Sunday, 26 June 2011


I am told the Czech news has been full of doom and gloom about a failure in fruit this year - no cherries, no plums, no apples and pears. But they clearly haven't been in my orchard.

The branches on my early cherry tree have been weighed down with deep red fruit or they were until I and the birds relieved them of their treasure. The freezer is now full of bags of cherries and in the cupboard jars of cherries preserved in a mixture of gin and sugar are sitting waiting for my return from England in August.

Then there are the strawberries - my friend Hannah loved her strawberries and grew them both at her Krumlov riverside house and the house she was restoring by the lake. I have keeping an eye on both houses, as the slow business of Czech probate proceeds, and I pay myself in soft fruit - strawberries and raspberries.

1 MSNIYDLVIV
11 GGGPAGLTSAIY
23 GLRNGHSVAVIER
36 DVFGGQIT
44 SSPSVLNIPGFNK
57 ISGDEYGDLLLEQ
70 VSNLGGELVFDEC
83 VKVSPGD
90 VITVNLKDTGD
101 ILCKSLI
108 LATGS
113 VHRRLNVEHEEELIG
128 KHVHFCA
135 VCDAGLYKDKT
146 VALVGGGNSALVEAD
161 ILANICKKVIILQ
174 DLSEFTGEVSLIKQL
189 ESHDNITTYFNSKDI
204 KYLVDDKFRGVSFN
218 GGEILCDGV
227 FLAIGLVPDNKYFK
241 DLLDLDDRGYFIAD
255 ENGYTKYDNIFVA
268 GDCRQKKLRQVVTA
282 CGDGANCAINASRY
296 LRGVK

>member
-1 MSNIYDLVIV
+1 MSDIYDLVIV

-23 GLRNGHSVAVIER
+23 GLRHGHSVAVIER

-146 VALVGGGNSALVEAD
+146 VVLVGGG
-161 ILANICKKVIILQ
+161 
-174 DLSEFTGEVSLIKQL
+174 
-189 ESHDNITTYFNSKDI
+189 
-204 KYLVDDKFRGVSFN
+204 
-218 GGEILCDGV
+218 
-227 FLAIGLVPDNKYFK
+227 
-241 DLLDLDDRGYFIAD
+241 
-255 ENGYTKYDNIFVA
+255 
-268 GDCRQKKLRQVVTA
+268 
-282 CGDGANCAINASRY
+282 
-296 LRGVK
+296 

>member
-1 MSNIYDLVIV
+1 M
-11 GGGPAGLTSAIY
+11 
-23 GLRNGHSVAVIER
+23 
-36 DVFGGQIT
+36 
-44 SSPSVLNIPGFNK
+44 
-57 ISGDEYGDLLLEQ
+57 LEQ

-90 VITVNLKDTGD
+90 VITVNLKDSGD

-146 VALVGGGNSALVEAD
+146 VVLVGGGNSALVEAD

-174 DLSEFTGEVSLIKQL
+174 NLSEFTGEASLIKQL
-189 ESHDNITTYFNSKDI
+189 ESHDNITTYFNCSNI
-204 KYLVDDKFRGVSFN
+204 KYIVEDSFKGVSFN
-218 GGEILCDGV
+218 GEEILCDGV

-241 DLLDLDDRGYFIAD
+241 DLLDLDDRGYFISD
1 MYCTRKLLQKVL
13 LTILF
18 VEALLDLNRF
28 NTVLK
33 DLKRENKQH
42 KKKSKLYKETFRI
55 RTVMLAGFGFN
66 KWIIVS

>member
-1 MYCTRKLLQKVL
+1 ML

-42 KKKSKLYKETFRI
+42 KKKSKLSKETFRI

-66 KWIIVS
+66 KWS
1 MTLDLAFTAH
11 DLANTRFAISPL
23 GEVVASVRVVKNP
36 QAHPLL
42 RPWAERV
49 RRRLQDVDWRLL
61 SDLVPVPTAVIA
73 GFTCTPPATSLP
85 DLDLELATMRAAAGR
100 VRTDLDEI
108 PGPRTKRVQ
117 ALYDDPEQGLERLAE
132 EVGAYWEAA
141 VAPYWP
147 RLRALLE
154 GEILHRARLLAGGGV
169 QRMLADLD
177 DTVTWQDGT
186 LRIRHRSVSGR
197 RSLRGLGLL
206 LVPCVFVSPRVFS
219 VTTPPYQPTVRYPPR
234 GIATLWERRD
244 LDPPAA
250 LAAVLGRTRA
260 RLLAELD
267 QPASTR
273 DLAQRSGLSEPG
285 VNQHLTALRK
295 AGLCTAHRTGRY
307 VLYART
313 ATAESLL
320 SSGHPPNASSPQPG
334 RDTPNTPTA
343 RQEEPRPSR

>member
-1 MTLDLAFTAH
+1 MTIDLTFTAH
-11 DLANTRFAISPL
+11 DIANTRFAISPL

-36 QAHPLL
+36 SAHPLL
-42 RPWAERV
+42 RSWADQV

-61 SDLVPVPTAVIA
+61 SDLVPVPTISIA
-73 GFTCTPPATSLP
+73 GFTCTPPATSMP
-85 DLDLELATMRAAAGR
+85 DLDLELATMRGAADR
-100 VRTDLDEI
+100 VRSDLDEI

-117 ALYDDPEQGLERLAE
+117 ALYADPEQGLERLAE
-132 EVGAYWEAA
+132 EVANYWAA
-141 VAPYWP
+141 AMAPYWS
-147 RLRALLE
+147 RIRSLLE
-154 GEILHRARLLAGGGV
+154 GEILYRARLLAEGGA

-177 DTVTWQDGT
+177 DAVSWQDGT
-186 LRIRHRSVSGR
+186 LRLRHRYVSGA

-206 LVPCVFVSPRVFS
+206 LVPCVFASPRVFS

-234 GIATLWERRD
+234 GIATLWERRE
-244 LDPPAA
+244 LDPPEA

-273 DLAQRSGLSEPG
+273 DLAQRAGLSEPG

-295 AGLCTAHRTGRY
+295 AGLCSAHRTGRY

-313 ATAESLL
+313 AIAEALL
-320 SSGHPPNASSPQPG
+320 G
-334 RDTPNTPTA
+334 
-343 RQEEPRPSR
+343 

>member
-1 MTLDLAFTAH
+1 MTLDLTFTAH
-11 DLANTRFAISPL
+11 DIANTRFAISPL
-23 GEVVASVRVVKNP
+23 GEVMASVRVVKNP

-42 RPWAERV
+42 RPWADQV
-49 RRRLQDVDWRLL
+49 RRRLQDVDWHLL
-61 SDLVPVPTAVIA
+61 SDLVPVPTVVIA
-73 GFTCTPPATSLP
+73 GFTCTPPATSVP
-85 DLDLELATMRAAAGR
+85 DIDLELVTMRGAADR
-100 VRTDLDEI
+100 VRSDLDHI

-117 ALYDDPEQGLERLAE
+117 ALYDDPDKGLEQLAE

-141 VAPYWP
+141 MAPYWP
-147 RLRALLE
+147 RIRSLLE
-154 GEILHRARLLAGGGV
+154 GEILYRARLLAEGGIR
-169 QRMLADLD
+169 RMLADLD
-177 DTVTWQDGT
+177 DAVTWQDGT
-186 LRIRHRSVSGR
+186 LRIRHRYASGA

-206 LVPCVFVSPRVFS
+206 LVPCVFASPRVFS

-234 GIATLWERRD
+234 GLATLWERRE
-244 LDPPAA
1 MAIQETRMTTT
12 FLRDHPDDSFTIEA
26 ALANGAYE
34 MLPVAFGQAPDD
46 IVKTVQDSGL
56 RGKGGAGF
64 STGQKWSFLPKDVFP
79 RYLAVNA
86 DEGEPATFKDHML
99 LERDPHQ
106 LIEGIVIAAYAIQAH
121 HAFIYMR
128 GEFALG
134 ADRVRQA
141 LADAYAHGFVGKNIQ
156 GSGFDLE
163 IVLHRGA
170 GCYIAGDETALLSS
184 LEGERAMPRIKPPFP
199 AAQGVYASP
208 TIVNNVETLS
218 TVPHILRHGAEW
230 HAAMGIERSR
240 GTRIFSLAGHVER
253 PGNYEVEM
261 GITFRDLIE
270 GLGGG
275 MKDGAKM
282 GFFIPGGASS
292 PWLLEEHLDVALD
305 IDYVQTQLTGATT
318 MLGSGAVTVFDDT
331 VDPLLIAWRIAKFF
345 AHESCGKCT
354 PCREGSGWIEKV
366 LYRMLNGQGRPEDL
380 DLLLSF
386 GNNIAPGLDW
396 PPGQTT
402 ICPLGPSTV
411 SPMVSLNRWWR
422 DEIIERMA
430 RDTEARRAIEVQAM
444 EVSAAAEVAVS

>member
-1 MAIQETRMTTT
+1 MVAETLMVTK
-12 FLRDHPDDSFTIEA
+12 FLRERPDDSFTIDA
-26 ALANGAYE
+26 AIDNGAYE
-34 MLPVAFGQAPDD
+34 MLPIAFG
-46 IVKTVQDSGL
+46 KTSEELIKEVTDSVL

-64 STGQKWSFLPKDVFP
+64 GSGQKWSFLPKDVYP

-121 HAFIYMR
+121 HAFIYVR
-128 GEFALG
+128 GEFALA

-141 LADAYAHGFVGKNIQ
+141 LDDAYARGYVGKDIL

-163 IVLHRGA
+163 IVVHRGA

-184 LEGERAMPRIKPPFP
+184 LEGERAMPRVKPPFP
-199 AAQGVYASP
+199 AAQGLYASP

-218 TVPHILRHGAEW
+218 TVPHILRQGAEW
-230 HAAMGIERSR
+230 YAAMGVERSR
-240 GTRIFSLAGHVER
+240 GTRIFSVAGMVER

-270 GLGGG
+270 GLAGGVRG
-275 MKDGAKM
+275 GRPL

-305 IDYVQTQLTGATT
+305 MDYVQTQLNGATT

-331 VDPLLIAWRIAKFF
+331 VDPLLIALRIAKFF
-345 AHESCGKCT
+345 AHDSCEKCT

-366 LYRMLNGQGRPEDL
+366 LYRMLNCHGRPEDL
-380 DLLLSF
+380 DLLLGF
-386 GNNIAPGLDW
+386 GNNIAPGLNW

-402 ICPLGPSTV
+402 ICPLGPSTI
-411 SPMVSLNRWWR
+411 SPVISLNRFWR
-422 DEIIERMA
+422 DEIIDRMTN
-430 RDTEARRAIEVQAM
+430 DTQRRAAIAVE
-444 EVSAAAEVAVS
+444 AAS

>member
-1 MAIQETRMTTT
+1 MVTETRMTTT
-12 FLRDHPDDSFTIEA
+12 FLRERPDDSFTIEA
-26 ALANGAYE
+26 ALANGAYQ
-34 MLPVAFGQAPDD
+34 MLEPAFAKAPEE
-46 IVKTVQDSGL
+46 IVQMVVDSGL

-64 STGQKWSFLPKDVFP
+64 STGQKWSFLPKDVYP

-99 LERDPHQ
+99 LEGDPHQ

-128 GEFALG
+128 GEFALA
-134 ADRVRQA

But the greatest of fruits are the ones that no one plants or tends. They have a special richness that comes from God or Nature being their gardener. The wild strawberries are magnificent this year in their size and abundance. Usually there are too few even to survive the trip to the basket and certainly not to the house, but this year there have been so many that there are bags full in the freezer.

And what shall I drink with these fruits? Of course it is a drink made from another harvest. I have two bottles of elderflower syrup sitting in my cupboard. An easy drink to make and a delicious one that speaks of early summer. My method is simply to layer the flowers with sugar in a jug and leave for a day or two, then simply add bowling water and hey presto - elixir.

For the last few weeks I have been

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